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Meteora Greece: Monasteries Which Are Suspended In Air

A remarkable collection of monasteries known as Meteora are situated in a stunning natural setting, high atop Greek mountains in Thessaly, Greece. Actually, the word "Meteora" means "suspended in the air" in Greek. This group of sandstone rock pillars that have historically been used as places of worship.

The Meteora rocks, which have an average elevation of 313 meters (1027 feet) and are home to 24 monasteries, six of which are still operational, rise boldly in the middle of a breathtakingly magnificent Greek environment. Meteora, which was included in the UNESCO World Heritage List in 1988, draws tens of thousands of visitors to the area every year.

The monasteries are situated in the valley of the Pineiós River, north of the little town of Kalambáka, south of the town of Kastraki, and east of the Pindus Mountains. The sandstone megaliths, some of which reach 1,800 feet in height, on which the monasteries were constructed rise high above the Thessalian plain (550 meters). The granite masses were created some 60 million years ago, with earthquakes, rain, and wind gradually sculpting their unique and varied features.

Meteora Greece

Meteora History:

The history of Meteora dates back many centuries. Theories on the origin of this natural occurrence link it to geological processes that took place across several geological eras. These pillars are thought to have formed during the Tertiary Period, some 60 million years ago. The region was once submerged in water, but a series of earth movements forced the seabed to recede. Strong winds and waves continued to batter the mountains after they were gone, and when combined with the severe weather, this altered the shape of the mountains. Sandstone and conglomerate were used to create the pillars for this reason.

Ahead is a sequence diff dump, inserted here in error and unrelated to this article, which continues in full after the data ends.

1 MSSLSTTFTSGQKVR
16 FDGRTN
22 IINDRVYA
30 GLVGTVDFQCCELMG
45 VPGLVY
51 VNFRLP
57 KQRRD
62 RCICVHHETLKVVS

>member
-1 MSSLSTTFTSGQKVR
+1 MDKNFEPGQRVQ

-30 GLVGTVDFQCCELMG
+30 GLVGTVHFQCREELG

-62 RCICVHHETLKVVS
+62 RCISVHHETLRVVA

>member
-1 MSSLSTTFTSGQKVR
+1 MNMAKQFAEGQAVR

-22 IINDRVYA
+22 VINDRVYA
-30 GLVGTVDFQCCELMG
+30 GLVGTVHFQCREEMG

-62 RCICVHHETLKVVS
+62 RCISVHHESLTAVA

Monks were inspired to build monasteries on top of these rocks during the Byzantine period to be nearer to God. Around the eleventh century, monasteries were first built in Meteora. The first ascetic state was formally created in the 12th century, and as their place of worship, they built a church dedicated to the Mother of God. Hermits used these occasions to talk about their issues and share ideas about their ascetic life there. Hence, the activities in this church were not just tied to worshipping God.

Monasteries, however, were not created until the 14th century, when the monks needed a place to hide from the rising frequency of Turkish assaults on Greece. At this time, there were windlasses or detachable ladders for reaching the top. Due to steps being carved into the rock during the 1920s, getting up is much easier now.

Today, every one of the monasteries charges a nominal entrance fee. Men and women must normally dress in clothes that cover them when visiting Meteora. In addition to offering an amazing perspective, monasteries themselves are packed with religious artifacts, murals, icons, and libraries full of ancient texts.

Meteora Greece

Meteora Facts:

  • The location was bombed and plundered during World War II, and numerous works of art were taken.
  • Long pants or skirts must be worn and shoulders must be covered when visiting here.
  • For Your Eyes Only, a James Bond film features the location.
  • People travel from all over the world to climb the rocks of Meteora, making it a well-known destination for rock climbers.
  • Up to the early 17th century, Meteora was in a prosperous state. However, during Turkish rule, they started to fall.

How to reach Meteora:

The majority of people choose to reside in Kalambaka and Kastraki because they are the two towns closest to Meteora. Since there is essentially little infrastructure within the actual monasteries themselves and there isn't much parking, it is best to tour the monasteries by bus or on foot.

Best time to visit Meteora:

March to May and September to November

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